At every stage of the ObamaCare saga, liberals said not to worry. Sure, the law was unpopular when Democrats rammed it through Congress on a partisan vote in 2009-10, but voters would learn to love it once the subsidies started rolling. That didn’t happen, and in 2014 President Obama tried to buck up Democrats by saying that “five years from now” people will look back on the law as “a monumental achievement.” Two years later it's worse.
Nothing could shake the liberal faith in their supposed landmark: Not the website fiasco of 2013, or the millions of individual health plans that were cancelled despite President Obama’s promise about keeping them. The left kept the faith as the entitlement subtracted from economic growth, hurt incomes and killed jobs. MIT economistJonathan Gruber called the critics stupid, and Mr. Obama denigrates anyone who disagrees with him as illegitimate or politically motivated.
Now reality is confirming what the critics predicted. ObamaCare’s regulatory mix—benefit mandates, requiring insurers to sell coverage to all comers, and narrow ratings bands that limit how much premiums can vary by health status—was tried by several states in the 1980s and ’90s. Every one saw the same results that are now unspooling nationally: high and rising costs, low and declining enrollment, and less insurer and provider competition.
The Affordable Care Act was supposed to solve these predictable disruptions with subsidies and a mandate to buy insurance or pay a penalty. But most people don’t think ObamaCare plans provide value for the money, especially if they are non-subsidized.
So now the liberal line is that ObamaCare has a few problems, but don’t worry: The same geniuses who wrote the law know how to fix it. The Bernie Sanders-Elizabeth Warren left wants a new “public option,” higher subsidies, more price controls and even more intrusive regulatory control. Hillary Clinton has endorsed all of this.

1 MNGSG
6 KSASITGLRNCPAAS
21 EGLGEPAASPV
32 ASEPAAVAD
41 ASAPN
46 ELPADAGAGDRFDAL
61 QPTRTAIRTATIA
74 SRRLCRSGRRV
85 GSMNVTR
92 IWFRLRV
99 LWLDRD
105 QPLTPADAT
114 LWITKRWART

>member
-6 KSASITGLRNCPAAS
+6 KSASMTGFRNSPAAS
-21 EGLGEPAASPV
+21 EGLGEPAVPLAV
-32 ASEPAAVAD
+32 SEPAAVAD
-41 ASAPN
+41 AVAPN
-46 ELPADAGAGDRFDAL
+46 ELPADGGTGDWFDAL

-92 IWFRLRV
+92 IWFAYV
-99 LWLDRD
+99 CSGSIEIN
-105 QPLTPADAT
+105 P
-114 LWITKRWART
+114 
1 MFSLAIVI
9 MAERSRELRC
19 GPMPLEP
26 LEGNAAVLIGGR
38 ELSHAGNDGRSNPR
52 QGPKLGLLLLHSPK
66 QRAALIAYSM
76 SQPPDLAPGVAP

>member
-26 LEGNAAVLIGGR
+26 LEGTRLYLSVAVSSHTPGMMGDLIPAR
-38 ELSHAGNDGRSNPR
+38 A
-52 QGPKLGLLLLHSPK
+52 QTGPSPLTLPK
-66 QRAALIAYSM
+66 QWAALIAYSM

“The Affordable Care Act has done what it was designed to do,” Mr. Obama declared last week in Miami, apparently meaning that the law has reduced the number of uninsured. But most of the coverage gains have come from dumping patients into Medicaid, a failing program that provides substandard care. Nominally private exchange plans increasingly resemble Medicaid too.


Mrs. Clinton may be horse-whispering Ms. Warren now, but ObamaCare’s failures aren’t likely to bring the U.S. closer to their single-payer nirvana any time soon. ObamaCare was the best Democrats could do when they had a 60-vote Senate supermajority and bought off interest groups like the insurers, hospitals, drug makers and American Medical Association.
The only way to break the ObamaCare status quo is if the public returns a Republican Congress to Washington. If Republicans can hold the Senate amid a Clinton victory, they’d be in a better position to negotiate solutions along the lines of the House GOP “Better Way” blueprint that would start to repair the individual market and create incentives for more choice and competition.
Take Wisconsin, where Democrat Russ Feingold cast the deciding 60th vote for ObamaCare and voters fired him for it in 2010. He’s back hoping voters forget. Evan Bayh,who also cast the deciding vote before retiring to become a superlobbyist, is back facing Indiana voters and Hoosiers can deliver a verdict.
In Arizona, premiums will rise a mind-boggling 116%, only two insurers are still selling plans, and John McCain has made ObamaCare a major theme. His opponent, Congresswoman Ann Kirkpatrick, calls ObamaCare her “proudest vote.” Katie McGintylikes to say Pennsylvanians should be “proud of ObamaCare,” though the commonwealth is slated for a 53% increase. A memo about ObamaCare pride month must have gone out from Democratic HQ.